TiDB Data Migration (DM) is an integrated data migration task management platform, which supports the full data migration and the incremental data replication from MySQL-compatible databases (such as MySQL, MariaDB, and Aurora MySQL) into TiDB. It can help to reduce the operation cost of data migration and simplify the troubleshooting process. When using DM for data migration, you need to perform the following operations:
- Deploy a DM Cluster
- Create upstream data source and save data source access information
- Create data migration tasks to migrate data from data sources to TiDB
The data migration task includes two stages: full data migration and incremental data replication:
- Full data migration: Migrate the table structure of the corresponding table from the data source to TiDB, and then read the data stored in the data source and write it to the TiDB cluster.
- Incremental data replication: After the full data migration is completed, the corresponding table changes from the data source are read and then written to the TiDB cluster.
The stable versions of DM include v1.0, v2.0, and v5.3. It is recommended to use DM v5.3 (the latest stable version of DM) and not recommended to use v1.0 (the earliest stable version of DM).
For v5.3 and earlier releases, the DM documentation is independent of the TiDB documentation. To access the DM documentation, click one of the following links:
- Since October 2021, DM's GitHub repository has been moved to pingcap/tiflow. If you see any issues with DM, submit your issue to the
pingcap/tiflowrepository for feedback.
- In earlier versions (v1.0 and v2.0), DM uses version numbers that are independent of TiDB. Since v5.3, DM uses the same version number as TiDB. The next version of DM v2.0 is DM v5.3. There are no compatibility changes from DM v2.0 to v5.3, and the upgrade process is no different from a normal upgrade, only an increase in version number.
This section describes the basic data migration features provided by DM.
The block and allow lists filtering rule is similar to the
replication-rules-table feature of MySQL, which can be used to filter or replicate all operations of some databases only or some tables only.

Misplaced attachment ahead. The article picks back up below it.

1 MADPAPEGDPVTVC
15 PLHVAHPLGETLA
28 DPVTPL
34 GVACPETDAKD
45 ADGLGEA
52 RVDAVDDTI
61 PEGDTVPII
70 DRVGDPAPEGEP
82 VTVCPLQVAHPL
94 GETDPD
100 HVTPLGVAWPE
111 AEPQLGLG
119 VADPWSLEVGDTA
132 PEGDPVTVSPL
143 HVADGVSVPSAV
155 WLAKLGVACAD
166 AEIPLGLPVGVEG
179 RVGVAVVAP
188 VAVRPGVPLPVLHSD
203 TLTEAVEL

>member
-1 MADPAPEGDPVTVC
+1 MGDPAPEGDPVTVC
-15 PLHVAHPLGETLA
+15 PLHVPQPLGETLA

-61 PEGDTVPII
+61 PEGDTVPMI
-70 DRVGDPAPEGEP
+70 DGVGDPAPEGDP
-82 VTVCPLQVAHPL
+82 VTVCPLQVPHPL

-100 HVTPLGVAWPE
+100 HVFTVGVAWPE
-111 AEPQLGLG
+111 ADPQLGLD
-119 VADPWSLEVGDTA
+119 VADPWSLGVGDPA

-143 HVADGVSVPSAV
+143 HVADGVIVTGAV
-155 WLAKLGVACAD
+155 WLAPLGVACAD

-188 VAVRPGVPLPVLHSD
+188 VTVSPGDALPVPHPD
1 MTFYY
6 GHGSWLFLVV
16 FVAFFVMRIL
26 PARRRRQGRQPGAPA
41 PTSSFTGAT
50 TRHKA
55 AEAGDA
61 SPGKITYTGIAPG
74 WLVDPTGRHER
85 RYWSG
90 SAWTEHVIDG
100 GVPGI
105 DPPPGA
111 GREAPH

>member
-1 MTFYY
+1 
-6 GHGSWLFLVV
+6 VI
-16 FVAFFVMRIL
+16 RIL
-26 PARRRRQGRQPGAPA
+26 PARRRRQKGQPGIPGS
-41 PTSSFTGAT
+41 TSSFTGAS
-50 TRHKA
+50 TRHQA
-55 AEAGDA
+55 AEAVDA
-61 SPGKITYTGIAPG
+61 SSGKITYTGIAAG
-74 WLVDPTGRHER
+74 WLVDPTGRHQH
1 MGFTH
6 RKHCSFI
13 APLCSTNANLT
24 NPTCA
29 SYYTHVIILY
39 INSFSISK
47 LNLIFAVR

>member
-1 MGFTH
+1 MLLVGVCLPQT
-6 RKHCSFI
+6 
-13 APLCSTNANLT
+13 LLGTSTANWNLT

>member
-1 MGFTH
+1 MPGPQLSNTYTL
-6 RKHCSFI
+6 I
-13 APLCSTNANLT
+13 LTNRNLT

The binlog event filtering feature means that DM can filter certain types of SQL statements from certain tables in the source database. For example, you can filter all
INSERT statements in the table
sbtest or filter all
TRUNCATE TABLE statements in the schema
The schema and table routing feature means that DM can migrate a certain table of the source database to the specified table in the downstream. For example, you can migrate the table structure and data from the table
sbtest1 in the source database to the table
sbtest2 in TiDB. This is also a core feature for merging and migrating sharded databases and tables.
DM supports merging and migrating the original sharded instances and tables from the source databases into TiDB, but with some restrictions. For details, see Sharding DDL usage restrictions in the pessimistic mode and Sharding DDL usage restrictions in the optimistic mode.
In the MySQL ecosystem, tools such as gh-ost and pt-osc are widely used. DM provides support for these tools to avoid migrating unnecessary intermediate data. For details, see Online DDL Tools
In the phase of incremental replication, DM supports the configuration of SQL expressions to filter out certain row changes, which lets you replicate the data with a greater granularity. For more information, refer to Filter Certain Row Changes Using SQL Expressions.
Before using the DM tool, note the following restrictions:
Database version requirements
MySQL version > 5.5
MariaDB version >= 10.1.2Note
If there is a primary-secondary migration structure between the upstream MySQL/MariaDB servers, then choose the following version.
- MySQL version > 5.7.1
- MariaDB version >= 10.1.3
Migrating data from MySQL 8.0 to TiDB using DM is an experimental feature (introduced since DM v2.0). It is NOT recommended that you use it in a production environment.
DDL syntax compatibility
Currently, TiDB is not compatible with all the DDL statements that MySQL supports. Because DM uses the TiDB parser to process DDL statements, it only supports the DDL syntax supported by the TiDB parser. For details, see MySQL Compatibility.
DM reports an error when it encounters an incompatible DDL statement. To solve this error, you need to manually handle it using dmctl, either skipping this DDL statement or replacing it with a specified DDL statement(s). For details, see Skip or replace abnormal SQL statements.
Sharding merge with conflicts
If conflict exists between sharded tables, solve the conflict by referring to handling conflicts of auto-increment primary key. Otherwise, data migration is not supported. Conflicting data can cover each other and cause data loss.
For other sharding DDL migration restrictions, see Sharding DDL usage restrictions in the pessimistic mode and Sharding DDL usage restrictions in the optimistic mode.
Switch of MySQL instances for data sources
When DM-worker connects the upstream MySQL instance via a virtual IP (VIP), if you switch the VIP connection to another MySQL instance, DM might connect to the new and old MySQL instances at the same time in different connections. In this situation, the binlog migrated to DM is not consistent with other upstream status that DM receives, causing unpredictable anomalies and even data damage. To make necessary changes to DM manually, see Switch DM-worker connection via virtual IP.
- Data Migration Overview
- DM versions
- Basic features
- Advanced features
- Usage restrictions